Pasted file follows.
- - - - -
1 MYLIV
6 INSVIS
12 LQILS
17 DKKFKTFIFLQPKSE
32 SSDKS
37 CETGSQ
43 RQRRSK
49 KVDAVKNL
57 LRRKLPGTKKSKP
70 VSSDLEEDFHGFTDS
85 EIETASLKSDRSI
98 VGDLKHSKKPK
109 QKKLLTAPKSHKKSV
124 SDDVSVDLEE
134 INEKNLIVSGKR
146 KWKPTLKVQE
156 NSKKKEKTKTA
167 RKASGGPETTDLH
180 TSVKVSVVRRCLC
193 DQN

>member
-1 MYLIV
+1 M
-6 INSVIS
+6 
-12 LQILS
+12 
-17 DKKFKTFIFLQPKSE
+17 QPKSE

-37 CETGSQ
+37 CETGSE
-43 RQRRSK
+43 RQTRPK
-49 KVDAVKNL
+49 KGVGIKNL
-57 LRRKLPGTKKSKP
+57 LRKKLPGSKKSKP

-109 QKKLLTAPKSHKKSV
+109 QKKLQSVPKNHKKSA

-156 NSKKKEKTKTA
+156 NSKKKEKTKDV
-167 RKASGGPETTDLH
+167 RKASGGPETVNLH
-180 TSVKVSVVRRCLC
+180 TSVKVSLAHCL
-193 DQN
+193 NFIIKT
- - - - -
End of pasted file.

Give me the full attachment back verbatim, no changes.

1 MYLIV
6 INSVIS
12 LQILS
17 DKKFKTFIFLQPKSE
32 SSDKS
37 CETGSQ
43 RQRRSK
49 KVDAVKNL
57 LRRKLPGTKKSKP
70 VSSDLEEDFHGFTDS
85 EIETASLKSDRSI
98 VGDLKHSKKPK
109 QKKLLTAPKSHKKSV
124 SDDVSVDLEE
134 INEKNLIVSGKR
146 KWKPTLKVQE
156 NSKKKEKTKTA
167 RKASGGPETTDLH
180 TSVKVSVVRRCLC
193 DQN

>member
-1 MYLIV
+1 M
-6 INSVIS
+6 
-12 LQILS
+12 
-17 DKKFKTFIFLQPKSE
+17 QPKSE

-37 CETGSQ
+37 CETGSE
-43 RQRRSK
+43 RQTRPK
-49 KVDAVKNL
+49 KGVGIKNL
-57 LRRKLPGTKKSKP
+57 LRKKLPGSKKSKP

-109 QKKLLTAPKSHKKSV
+109 QKKLQSVPKNHKKSA

-156 NSKKKEKTKTA
+156 NSKKKEKTKDV
-167 RKASGGPETTDLH
+167 RKASGGPETVNLH
-180 TSVKVSVVRRCLC
+180 TSVKVSLAHCL
-193 DQN
+193 NFIIKT